Talkin’ ‘Bout A Generation Gap With 2 New Release DVDs

<!– /* Style Definitions */ p.MsoNormal, li.MsoNormal, div.MsoNormal {mso-style-parent:""; margin:0in; margin-bottom:.0001pt; mso-pagination:widow-orphan; font-size:12.0pt; font-family:"Times New Roman"; mso-fareast-font-family:"Times New Roman";} @page Section1 {size:8.5in 11.0in; margin:1.0in 1.25in 1.0in 1.25in; mso-header-margin:.5in; mso-footer-margin:.5in; mso-paper-source:0;} div.Section1 {page:Section1;A couple of new DVDs to review – one that has barely legal kids singing punk rock and the other features really old folks way past retirement singing, yes, punk rock. Let’s start with the old folks and then move backwards:

YOUNG@HEART (Dir. Stephen Walker, 2007)

I was hesitant about this indie documentary about a vocal group comprised of 22 senior citizens singing pop, rock, and punk songs. I mean, though this is a chorus that has been at it with different members for the last 20 years the prospect of hip-ifying old folks brings to mind Pepsi commercials with rapping GrandMas or lame cheap comedies that have elders speaking in hip-hop jargon made me think this was a possible gimmicky cringe-fest. Well, moments into YOUNG@HEART those short-sighted fears disappeared as choral director Bob Cillman introduced his singers to a song they’ve never heard by a band they’ve likely never heard of: “Schizophrenia” by Sonic Youth. They don’t seem to take to it (sideline sound bite interviews show that most of these folks prefer classical music and show-tunes) but Cillman presses on. They are more receptive to Jame’s Brown’s “I Got You (I Feel Good)” though the rhythm and getting the lines right throws members Dora Morrow and Stan Goldman as they prepare for a concert in their hometown of Northampton, New England.

The day to day toll of getting old hinders some rehearsals as the beloved Bob Salvini’s health worsens and his duet partner Fred Knittle struggles with his absence. They all struggle with the 71 “cans” in Allen Toussaint’s “Yes We Can Can” which frustrates Cillman who threatens to scrap the number but nobody wants to give up. Not giving up is the-show-must-go-on bottom line here as these resiliant and enthusiastic folks do their best to get their vocals right and find harmony with each other knowing that every extra day to do so is a gift. At times cheesy (I could do without the flashy music video sequences for the Talking Heads’ “Road To Nowhere” and the Bee Gees’ “Staying Alive”) but mostly a funny and heartfelt ride, it’s impossible to not be emotional when watching the climatic concert finale of this film. Knittle’s soft voiced emotional version of Coldplay’s “Fix Me” (pictured on the left) ripples through the hall with the light glimmering off the tears in the eyes of people of all ages. It’s not a spoiler to tell that they nail every “can” in Toussaint’s punchy positive action anthem; it’s really just an enhancement to my endorsement.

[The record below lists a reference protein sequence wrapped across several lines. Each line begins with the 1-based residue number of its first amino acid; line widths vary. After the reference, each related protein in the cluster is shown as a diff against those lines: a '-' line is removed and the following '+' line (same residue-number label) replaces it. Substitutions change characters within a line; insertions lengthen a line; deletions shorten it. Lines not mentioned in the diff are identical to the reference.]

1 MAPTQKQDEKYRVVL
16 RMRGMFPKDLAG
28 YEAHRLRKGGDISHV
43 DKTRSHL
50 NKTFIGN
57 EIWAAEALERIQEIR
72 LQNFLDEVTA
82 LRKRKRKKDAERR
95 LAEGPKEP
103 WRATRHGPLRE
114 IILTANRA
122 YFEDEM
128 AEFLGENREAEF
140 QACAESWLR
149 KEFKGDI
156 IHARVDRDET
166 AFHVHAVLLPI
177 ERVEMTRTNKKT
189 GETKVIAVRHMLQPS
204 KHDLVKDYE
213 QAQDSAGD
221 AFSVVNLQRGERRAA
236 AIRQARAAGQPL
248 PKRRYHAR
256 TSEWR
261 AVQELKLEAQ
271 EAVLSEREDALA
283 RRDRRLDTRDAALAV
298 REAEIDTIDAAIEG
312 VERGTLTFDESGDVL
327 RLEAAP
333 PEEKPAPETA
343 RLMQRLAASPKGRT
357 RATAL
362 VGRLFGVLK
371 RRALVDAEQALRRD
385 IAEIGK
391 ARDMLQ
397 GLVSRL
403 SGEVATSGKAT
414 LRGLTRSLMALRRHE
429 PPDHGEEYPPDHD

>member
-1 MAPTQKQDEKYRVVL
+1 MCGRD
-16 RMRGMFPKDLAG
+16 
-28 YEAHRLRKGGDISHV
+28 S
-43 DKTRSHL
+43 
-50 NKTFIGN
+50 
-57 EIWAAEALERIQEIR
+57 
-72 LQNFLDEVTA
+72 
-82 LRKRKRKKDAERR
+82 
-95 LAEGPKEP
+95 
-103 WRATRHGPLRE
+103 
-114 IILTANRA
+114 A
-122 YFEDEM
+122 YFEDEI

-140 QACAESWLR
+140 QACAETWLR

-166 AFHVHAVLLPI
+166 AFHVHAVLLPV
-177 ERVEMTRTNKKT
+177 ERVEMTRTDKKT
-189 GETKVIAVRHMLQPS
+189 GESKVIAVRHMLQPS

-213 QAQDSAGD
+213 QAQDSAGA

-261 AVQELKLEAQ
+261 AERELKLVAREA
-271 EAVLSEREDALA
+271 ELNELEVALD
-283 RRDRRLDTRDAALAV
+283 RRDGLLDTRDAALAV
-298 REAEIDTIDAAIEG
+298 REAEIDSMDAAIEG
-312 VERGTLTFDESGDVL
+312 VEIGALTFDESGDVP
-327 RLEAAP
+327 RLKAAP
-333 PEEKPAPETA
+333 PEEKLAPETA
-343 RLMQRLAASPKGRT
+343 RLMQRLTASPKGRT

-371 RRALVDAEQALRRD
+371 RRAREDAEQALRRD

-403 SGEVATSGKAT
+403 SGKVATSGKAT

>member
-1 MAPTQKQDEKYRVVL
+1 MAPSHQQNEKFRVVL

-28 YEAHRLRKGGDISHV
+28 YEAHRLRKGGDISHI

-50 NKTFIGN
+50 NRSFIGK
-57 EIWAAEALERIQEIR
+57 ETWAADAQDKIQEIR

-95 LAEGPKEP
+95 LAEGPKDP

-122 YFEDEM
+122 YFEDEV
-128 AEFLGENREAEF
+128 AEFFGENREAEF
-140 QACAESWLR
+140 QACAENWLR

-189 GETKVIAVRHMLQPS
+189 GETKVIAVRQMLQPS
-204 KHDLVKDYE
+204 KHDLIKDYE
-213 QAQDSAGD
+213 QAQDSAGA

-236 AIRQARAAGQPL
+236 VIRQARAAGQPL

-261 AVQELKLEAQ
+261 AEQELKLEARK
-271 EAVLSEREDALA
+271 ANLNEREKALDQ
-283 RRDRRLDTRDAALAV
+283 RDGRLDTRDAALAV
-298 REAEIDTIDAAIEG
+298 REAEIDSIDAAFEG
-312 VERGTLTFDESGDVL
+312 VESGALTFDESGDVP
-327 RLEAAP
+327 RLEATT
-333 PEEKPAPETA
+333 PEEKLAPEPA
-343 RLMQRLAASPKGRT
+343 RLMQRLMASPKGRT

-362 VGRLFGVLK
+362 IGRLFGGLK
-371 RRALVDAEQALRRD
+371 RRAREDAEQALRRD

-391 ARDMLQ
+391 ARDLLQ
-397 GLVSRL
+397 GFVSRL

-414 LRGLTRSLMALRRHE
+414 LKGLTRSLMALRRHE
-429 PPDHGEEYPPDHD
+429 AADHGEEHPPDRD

And now a DVD (complete with 80’s-style promotional buttons!) that I was very happy to win from a contest on one of my favorite film/music blogs ThePlaylist:

LADIES AND GENTLEMEN, THE FABULOUS STAINS (Dir. Lou Adler, 1982) What?!!? You’ve never heard of this film? Well, you’re not alone – very few have seen it as it has never before had a proper home video release and has only has the occasional revival screening. With this new DVD release that will likely change because I think they’ll be plenty of people who will want to see a 15 year old Diane Lane as the singer, songwriter, and manager of the Stains – a punk trio rounded out by a 13 year old Laura Dern and the still unknown Marin Kanter.

Virtually unrecognizable from his recent roles in THE DEPARTED and the last INDIANA JONES flick is Ray Winstone with a wardrobe cribbed from Joe Strummer as the leader of the Looters, a British punk band that tours with the Stains. Real life punkers Steve Jones and Paul Cook of the Sex Pistols along with Paul Simonon of the Clash make up Winstone’s band who go head to head with an aging hard pyschedelic rock band named The Metal Corpses fronted by Fee Waybill of the Tubes.